When Joan Didion’s husband and writing partner John Gregory Dunne suffered a fatal heart attack in 2003, the couple’s adopted daughter, Quintana Roo Dunne, was comatose in an ICU with septic shock. Within two years, Quintana died of acute pancreatitis, leaving Didion suddenly without her husband and daughter. The prolific essayist wrote The Year Of Magical Thinking about the aftermath of her husband’s death and daughter’s illness, but at the time of publication, Quintana was still alive. Now, six years after the second tragedy, Didion’s Blue Nights is by no means a sequel, nor reopening the same wound. It’s a second injury, an exploration of deeper, more unfathomable pain.
Didion’s signature meditative and recursive style is well-employed when focusing on motherhood, adoption, and her daughter’s growth. The book starts logically enough at Quintana’s wedding before bouncing back to the circumstances leading up to her adoption by Didion and Dunne, and on through Quintana’s childhood. Though Didion’s writing style can be off-putting, as a master of New Journalism, she often finds captivating, unparalleled grooves. Her expansive thinking on the psychological effects of adoption, as well as generational comparisons between her own latchkey independence and the meticulously monitored and shielded current youth of America, is particularly striking. No matter how much oversight parents have, there are “always dangers to children.”
Every minute detail of Quintana’s childhood gets dissected, from her forays into writing as a young girl to the way she grew accustomed to a life of privilege in childhood that Didion analyzes in order to think of it as “normal.” She constantly grasps for a time that no longer exists, which is how the book gets its title. Blue Nights refers to “twilight,” “gloaming,” or “l’heure bleue”—a beautiful, mystical, fleeting part of evening. For non-parents, it’s nearly impossible to empathize with Didion’s attempts to cope with the death of a child, but her best observations on motherhood at least allow for deep sympathy.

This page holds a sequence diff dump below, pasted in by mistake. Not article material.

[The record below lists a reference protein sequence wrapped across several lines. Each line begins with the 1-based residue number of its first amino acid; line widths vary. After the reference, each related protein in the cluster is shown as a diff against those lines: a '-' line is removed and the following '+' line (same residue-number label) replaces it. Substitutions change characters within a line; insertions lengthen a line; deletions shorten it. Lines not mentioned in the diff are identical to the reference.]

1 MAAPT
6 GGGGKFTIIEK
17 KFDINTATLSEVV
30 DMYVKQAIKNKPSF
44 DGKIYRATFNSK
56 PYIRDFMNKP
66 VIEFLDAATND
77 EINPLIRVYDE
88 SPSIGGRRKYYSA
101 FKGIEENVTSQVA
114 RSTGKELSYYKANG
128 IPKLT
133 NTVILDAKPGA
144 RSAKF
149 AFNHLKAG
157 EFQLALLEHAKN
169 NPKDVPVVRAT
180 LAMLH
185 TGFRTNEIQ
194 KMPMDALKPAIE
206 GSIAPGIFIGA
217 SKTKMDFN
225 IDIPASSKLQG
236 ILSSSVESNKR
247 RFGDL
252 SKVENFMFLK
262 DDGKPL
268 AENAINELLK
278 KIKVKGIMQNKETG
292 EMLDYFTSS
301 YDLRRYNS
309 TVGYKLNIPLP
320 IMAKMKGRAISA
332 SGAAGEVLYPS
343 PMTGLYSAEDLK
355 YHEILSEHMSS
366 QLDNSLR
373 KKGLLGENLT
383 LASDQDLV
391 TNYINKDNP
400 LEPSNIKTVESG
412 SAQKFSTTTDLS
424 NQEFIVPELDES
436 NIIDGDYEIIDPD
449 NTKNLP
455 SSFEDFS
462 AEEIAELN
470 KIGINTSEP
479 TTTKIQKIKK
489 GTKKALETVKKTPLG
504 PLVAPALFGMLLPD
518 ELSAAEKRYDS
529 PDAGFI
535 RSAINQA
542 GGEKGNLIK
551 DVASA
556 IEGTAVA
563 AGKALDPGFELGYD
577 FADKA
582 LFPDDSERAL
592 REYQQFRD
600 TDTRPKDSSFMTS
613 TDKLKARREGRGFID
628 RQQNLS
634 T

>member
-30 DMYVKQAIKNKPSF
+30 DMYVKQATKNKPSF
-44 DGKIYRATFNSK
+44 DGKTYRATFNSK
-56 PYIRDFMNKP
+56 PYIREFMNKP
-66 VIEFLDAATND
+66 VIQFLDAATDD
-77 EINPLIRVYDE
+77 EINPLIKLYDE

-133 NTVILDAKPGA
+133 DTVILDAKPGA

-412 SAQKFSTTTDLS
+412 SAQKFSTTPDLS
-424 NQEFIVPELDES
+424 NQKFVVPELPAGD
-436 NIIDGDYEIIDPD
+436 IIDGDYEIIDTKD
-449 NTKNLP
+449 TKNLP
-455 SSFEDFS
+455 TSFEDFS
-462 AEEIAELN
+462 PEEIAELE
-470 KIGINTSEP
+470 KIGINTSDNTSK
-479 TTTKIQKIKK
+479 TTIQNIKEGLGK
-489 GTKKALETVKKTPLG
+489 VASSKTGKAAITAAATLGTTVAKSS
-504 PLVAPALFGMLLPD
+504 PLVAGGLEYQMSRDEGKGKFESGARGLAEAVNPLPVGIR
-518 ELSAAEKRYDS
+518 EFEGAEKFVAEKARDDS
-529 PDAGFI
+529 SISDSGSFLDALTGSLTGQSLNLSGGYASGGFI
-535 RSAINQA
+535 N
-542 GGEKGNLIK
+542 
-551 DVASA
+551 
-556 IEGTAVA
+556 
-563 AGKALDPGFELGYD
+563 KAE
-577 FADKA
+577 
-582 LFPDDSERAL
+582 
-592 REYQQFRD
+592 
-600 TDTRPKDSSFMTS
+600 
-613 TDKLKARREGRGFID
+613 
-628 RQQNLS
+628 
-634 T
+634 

In 2006, Everyman’s Library published a compendium of Didion’s first seven nonfiction collections, appropriately titled We Tell Ourselves Stories In Order To Live, taken from the opening line of her landmark essay “The White Album.” That anthology title rings particularly true on Didion’s attitude about writing as a mechanism for dealing with all the tragedies life can throw out. Like the species of sharks that must swim forward to live, Didion must write. In the second half of the memoir, her chronicles of aging range from acutely attuned to laboriously whiny, far less gripping or sympathetic than her yearning for understanding of her daughter’s life. The shift seems more than cathartic for Didion, and crucially necessary for her continued survival, but that doesn’t make it required reading. While Blue Nights isn’t a retread of The Year Of Magical Thinking, it also isn’t as sharp. Didion’s style still has the same magnificence in flashes, but it sometimes doesn’t have its old awe-inspiring power.